Matt Patton said...

Phillip B: The FCC must have stepped in closer to the end of the 1960's, because when I was a little kid in Cincinnati in the 1960's, there was one local kids show that was stuffed with ads for regional brands of potato chips, soft drinks, and kids' shoes. I remember being annoyed even at the time (I was about three or four). But they also showed Bugs Bunny cartoons, and I could survive the commercials as long as I got a fix of Bugs besting Elmer and Daffy and Wile E. Coyote falling off a cliff without sustaining serious bodily injury . . .

Barry Traylor said...

I think the radio show Fibber McGee and Molly had the funniest commercials as they were integrated into the show when a spokesman for Johnson's Wax called Harlow Wilcox came in bugging Fibber.

januaryfire said...

Volume for commercials doesn't bother me so much as I usually use the mute button. The problem I have is so many actors basically mumble causing me to up the volume during dialogue. Then, the music transitions or action scenes blast so loud I'm constantly using the up/down volume button throughout the whole show. Something like "Burn Notice" is especially guilty of this.

Greg Ehrbar said...

We've just finished watching the first season of Saturday Night Live (then called NBC's Saturday Night) on DVD and I had completely forgotten that, in roughly the first half of the season, the cast -- and sometimes the guest star -- did live commercials for the Polaroid SX-70 camera. At first they seem like parodies but they're done mostly straight. These seem very odd today.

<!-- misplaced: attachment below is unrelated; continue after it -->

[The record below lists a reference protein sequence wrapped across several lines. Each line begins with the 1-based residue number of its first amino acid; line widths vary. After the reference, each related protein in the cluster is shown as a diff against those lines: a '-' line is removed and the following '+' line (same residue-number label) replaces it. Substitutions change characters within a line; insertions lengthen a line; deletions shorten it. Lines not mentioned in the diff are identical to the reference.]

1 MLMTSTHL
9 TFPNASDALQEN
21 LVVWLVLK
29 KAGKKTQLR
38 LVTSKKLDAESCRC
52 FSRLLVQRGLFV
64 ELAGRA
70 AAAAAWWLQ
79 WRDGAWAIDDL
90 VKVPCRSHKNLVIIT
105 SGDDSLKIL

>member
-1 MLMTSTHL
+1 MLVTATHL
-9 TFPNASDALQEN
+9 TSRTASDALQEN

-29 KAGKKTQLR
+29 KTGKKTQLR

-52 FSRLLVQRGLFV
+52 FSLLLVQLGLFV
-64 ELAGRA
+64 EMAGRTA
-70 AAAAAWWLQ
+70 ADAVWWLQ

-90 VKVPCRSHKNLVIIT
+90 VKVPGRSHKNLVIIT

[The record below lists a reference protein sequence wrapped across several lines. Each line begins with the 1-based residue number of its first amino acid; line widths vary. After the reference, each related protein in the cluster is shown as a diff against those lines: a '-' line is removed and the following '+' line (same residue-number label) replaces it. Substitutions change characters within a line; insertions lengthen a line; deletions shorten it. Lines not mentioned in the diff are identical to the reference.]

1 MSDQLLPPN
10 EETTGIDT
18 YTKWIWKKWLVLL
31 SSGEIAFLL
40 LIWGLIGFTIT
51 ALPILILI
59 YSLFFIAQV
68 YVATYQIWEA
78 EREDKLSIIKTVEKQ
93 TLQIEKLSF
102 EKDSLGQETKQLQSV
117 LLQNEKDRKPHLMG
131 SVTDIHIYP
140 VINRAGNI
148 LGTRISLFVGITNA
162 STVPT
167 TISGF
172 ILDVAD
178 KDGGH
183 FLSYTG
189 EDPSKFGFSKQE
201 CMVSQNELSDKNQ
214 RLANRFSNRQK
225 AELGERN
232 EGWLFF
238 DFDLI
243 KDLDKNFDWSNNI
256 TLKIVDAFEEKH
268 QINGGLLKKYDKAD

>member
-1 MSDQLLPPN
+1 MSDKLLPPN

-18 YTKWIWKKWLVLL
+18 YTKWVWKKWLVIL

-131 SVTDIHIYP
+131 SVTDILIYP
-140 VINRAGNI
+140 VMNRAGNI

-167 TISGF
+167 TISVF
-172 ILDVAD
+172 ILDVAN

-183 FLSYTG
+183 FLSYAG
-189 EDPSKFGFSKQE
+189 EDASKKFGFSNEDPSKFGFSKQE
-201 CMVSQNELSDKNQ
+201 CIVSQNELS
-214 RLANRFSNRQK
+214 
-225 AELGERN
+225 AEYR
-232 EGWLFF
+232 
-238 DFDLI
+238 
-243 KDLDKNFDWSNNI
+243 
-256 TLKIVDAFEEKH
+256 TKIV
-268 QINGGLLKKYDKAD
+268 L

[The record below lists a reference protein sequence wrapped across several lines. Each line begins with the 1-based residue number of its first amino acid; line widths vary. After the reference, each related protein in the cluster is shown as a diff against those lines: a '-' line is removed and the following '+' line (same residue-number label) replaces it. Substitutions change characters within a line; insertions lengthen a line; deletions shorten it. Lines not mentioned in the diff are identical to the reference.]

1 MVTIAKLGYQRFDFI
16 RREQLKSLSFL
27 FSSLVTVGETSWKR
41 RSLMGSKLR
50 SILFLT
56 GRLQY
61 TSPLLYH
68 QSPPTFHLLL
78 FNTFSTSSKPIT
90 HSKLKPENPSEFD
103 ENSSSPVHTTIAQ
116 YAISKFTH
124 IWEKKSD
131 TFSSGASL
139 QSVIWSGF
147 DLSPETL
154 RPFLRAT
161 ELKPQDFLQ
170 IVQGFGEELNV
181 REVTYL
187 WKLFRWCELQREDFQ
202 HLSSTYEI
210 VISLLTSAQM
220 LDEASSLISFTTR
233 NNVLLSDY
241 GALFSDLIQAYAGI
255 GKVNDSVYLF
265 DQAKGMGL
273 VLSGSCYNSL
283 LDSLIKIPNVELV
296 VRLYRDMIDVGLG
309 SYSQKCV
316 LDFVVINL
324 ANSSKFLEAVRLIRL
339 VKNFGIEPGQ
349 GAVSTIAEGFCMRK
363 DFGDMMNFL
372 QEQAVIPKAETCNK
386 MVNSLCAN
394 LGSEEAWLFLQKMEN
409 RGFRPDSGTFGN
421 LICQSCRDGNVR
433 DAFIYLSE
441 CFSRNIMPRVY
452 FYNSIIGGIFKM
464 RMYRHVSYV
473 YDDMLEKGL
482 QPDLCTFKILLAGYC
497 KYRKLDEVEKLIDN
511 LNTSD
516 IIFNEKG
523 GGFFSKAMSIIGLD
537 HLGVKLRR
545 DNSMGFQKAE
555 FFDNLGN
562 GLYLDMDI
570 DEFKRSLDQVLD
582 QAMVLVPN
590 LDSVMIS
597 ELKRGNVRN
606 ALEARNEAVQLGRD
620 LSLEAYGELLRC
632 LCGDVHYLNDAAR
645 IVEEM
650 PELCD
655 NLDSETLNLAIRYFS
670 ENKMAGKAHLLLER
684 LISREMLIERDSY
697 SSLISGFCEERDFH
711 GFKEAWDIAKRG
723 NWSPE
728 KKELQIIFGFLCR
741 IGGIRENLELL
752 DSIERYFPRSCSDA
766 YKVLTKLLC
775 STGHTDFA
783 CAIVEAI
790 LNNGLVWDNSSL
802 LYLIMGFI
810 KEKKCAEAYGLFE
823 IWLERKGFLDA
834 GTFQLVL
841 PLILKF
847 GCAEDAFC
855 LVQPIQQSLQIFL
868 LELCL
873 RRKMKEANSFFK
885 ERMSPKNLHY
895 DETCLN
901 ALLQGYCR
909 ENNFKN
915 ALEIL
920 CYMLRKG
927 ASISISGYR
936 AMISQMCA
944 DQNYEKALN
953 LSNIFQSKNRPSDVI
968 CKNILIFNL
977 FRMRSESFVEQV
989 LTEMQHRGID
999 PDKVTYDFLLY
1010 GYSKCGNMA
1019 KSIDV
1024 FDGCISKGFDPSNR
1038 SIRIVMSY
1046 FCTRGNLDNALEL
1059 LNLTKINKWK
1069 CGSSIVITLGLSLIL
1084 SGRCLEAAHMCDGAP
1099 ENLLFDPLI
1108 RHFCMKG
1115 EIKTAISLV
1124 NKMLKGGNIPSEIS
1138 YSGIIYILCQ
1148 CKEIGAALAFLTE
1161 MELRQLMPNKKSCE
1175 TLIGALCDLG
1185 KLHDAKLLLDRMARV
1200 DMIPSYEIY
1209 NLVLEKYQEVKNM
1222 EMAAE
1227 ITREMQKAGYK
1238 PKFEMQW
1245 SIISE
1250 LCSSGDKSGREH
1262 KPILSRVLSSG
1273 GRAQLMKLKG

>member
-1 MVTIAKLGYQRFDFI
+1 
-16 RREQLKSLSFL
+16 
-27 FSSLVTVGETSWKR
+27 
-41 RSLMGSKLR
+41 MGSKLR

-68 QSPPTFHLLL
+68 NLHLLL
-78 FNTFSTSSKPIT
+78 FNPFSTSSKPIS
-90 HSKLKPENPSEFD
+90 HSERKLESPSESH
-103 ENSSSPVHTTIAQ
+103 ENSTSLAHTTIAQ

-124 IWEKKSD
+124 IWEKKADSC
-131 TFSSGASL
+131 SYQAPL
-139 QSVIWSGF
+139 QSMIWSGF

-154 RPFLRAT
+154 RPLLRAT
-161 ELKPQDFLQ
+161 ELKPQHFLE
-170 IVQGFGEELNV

Mike said...

Noone bothered that this is none of the government's business? Free speech doesn't matter here?

jbryant said...

Mike: I wouldn't think that decibel level is considered an aspect of speech. For it to be a free speech issue, wouldn't content have to be restricted?

Anonymous said...

What actually (I believe) is happening isn't so often that it is louder, it is that the signal is compressed, which means they "squash" the peaks, but also bring UP the valleys (the quite parts get louder. They do this on radio all the time for the DJ's, and it is why you can so easily hear them breathing in and out while talking...it squashes the signal) but THEN they raise the whole thing since it is squashed it won't "peak" and the perception is it is louder.
They do this also with CD's and mp3's for years now, a trend that loses dynamics, and the goal was to make each song SEEM louder than it is.
So, first you squash the signal, then RAISE it but it seems a lot louder because all noises then are the same.

Matt said...

I've thought of putting a compressor/limiter on my DVR's audio output.

Amplitude Dude said...